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Tribal leadership claim traveling on tribal money is actually a hardship.

During the full board meeting, Tribal Travel reports were presented by the two most recent Tribal Executive Board members to return from trips to Washington DC and Rapid City, SD.

Before giving his report, Councilman Bryce Kirk said he was happy to return home from such a long trip (it took a week) to Washington DC.

Even though it is a known fact the TEB has to travel great distances for national/state and tribal business, everyone is always assuming this is something tribal leaders do for enjoyment. This is a myth, it’s actually a hardship on the personal families of the TEB.

Kirk said he knows this is important, but it’s a hassle when the travel days are during special times like birthdays, anniversaries, etc. Travel is important, but it’s not always done for preceived public perceptions of a “get away” or done for fun.

Councilwoman Marva Chapman agreed, saying she has gotten used to missing important family days. Whenever a birthday comes up, she checks her work appointments and if travel is scheduled she asks the family to save her a piece of cake.

Even during the meeting, there was another very important meeting in Denver being held about the Yellowstone buffalo that nobody from the Tribal Council was attending.

“That’s the way this business is,” she said. “We need to travel.”

But, it is very important on a national and state level to be there to represent the Fort Peck Tribes. Often, the older council members are unable to make it so they depend on younger council members to attend.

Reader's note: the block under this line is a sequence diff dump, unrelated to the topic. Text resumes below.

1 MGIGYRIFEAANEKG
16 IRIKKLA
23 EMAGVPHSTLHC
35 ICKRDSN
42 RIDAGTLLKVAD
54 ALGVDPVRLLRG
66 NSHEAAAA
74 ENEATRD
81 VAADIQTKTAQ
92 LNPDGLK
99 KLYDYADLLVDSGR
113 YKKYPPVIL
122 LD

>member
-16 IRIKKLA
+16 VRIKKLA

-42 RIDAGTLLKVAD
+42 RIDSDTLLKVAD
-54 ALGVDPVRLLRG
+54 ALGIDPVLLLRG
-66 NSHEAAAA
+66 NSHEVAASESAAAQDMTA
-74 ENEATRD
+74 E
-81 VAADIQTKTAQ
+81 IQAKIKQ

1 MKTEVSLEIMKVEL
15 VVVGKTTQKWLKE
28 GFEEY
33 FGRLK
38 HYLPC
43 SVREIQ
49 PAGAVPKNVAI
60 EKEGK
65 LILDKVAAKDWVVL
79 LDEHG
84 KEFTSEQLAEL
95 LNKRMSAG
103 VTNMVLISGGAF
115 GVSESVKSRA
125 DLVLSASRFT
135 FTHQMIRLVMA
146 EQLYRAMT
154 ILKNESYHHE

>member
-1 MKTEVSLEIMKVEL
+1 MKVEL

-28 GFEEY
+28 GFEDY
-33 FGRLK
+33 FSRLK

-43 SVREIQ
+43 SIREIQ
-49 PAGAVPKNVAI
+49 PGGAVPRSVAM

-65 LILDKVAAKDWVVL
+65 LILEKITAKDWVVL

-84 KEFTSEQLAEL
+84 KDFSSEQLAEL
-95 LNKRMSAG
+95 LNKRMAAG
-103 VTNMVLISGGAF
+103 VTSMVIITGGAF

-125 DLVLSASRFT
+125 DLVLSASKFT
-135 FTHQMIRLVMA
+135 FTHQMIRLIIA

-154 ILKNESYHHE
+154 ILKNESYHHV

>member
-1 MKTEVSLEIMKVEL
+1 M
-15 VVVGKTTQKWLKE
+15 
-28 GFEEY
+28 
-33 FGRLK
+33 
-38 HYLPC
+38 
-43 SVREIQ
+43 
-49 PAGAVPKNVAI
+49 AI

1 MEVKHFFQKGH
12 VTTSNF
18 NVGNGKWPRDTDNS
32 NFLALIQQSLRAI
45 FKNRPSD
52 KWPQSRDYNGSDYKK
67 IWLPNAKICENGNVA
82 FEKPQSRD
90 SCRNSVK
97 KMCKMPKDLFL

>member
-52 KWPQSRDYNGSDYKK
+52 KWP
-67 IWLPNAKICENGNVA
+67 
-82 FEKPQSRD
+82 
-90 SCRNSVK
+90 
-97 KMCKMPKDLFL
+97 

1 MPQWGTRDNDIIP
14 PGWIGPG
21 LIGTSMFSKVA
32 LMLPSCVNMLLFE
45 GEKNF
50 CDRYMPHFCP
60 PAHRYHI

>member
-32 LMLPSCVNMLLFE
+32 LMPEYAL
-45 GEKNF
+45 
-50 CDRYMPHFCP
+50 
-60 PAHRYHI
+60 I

Councilwoman Patt Iron Cloud said she was proud to have Kirk being there to represent the Tribes because he can speak louder and his size make him stand out above other tribal leaders and get the matters of Fort Peck heard.

One time, Iron Cloud traveled with former councilwoman Roxanne Gourneau and she heard a heart breaking call between Gourneau and her son. He asked why she keeps traveling, not understanding the importance of the travel delegation.

With that, the council gave their travel reports.

Councilwoman Iron Cloud went to a national conference on fentanyl.

Mexican drug cartels have a contact on every reservation in the northern plains. They can order a bag of “blue” fentanyl and the more it changes hands, the more expensive it becomes.

The fentanyl has a four digit price (ie over $1,000) by the time it reaches the reservation.

It causes over doses and now everyone should be carrying Narcan, a drug that is administered after an over dose on fentanyl.

Iron Cloud produced a small packet of Narcan, and it is only .35 cents. Everyone should be carrying at least two doses of this because it could save lives, she said showing the rest of the council the small packet.

They were also warned about a human trafficking scam recently uncovered.

Supposed substance abuse treatment centers in Arizona have been taking Indian people from reservations across the country, only to find out that it was a front and many wound up stranded there unable to return.

Even after it was exposed, the Rapid City Council are still using them and sending Indian people there at $1,300 per person. Councilman Terry Rattling Thunder worked tirelessly last weekend to get two tribal members home from the southwest.

About Post Author

Louis H. Montclair

A journalist on the Fort Peck Indian Reservation. Owner of tribaltimesnews.com
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By Louis H. Montclair

A journalist on the Fort Peck Indian Reservation. Owner of tribaltimesnews.com

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